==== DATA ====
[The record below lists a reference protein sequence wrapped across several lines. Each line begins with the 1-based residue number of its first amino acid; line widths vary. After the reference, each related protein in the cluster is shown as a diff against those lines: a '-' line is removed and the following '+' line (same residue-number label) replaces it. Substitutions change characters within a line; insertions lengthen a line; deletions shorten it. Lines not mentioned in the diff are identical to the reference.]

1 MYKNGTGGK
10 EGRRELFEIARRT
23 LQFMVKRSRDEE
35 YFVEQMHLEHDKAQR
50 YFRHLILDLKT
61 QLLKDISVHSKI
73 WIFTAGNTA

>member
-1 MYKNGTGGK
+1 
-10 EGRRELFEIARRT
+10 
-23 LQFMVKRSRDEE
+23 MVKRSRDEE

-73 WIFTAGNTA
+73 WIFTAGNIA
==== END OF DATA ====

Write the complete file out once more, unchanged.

[The record below lists a reference protein sequence wrapped across several lines. Each line begins with the 1-based residue number of its first amino acid; line widths vary. After the reference, each related protein in the cluster is shown as a diff against those lines: a '-' line is removed and the following '+' line (same residue-number label) replaces it. Substitutions change characters within a line; insertions lengthen a line; deletions shorten it. Lines not mentioned in the diff are identical to the reference.]

1 MYKNGTGGK
10 EGRRELFEIARRT
23 LQFMVKRSRDEE
35 YFVEQMHLEHDKAQR
50 YFRHLILDLKT
61 QLLKDISVHSKI
73 WIFTAGNTA

>member
-1 MYKNGTGGK
+1 
-10 EGRRELFEIARRT
+10 
-23 LQFMVKRSRDEE
+23 MVKRSRDEE

-73 WIFTAGNTA
+73 WIFTAGNIA